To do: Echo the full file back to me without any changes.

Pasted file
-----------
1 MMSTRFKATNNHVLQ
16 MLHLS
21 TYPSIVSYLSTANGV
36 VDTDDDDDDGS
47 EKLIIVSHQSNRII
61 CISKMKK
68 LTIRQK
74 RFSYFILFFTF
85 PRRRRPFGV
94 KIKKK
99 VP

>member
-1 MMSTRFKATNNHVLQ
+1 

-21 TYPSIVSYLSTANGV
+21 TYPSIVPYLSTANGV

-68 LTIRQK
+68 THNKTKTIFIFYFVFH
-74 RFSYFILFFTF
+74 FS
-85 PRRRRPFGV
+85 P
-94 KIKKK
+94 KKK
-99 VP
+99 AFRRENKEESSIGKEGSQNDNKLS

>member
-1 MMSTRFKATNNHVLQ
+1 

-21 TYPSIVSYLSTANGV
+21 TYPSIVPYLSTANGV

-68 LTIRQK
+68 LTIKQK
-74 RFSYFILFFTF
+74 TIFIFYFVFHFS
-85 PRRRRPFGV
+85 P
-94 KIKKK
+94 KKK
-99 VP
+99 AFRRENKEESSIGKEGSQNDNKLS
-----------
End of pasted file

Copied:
1 MMSTRFKATNNHVLQ
16 MLHLS
21 TYPSIVSYLSTANGV
36 VDTDDDDDDGS
47 EKLIIVSHQSNRII
61 CISKMKK
68 LTIRQK
74 RFSYFILFFTF
85 PRRRRPFGV
94 KIKKK
99 VP

>member
-1 MMSTRFKATNNHVLQ
+1 

-21 TYPSIVSYLSTANGV
+21 TYPSIVPYLSTANGV

-68 LTIRQK
+68 THNKTKTIFIFYFVFH
-74 RFSYFILFFTF
+74 FS
-85 PRRRRPFGV
+85 P
-94 KIKKK
+94 KKK
-99 VP
+99 AFRRENKEESSIGKEGSQNDNKLS

>member
-1 MMSTRFKATNNHVLQ
+1 

-21 TYPSIVSYLSTANGV
+21 TYPSIVPYLSTANGV

-68 LTIRQK
+68 LTIKQK
-74 RFSYFILFFTF
+74 TIFIFYFVFHFS
-85 PRRRRPFGV
+85 P
-94 KIKKK
+94 KKK
-99 VP
+99 AFRRENKEESSIGKEGSQNDNKLS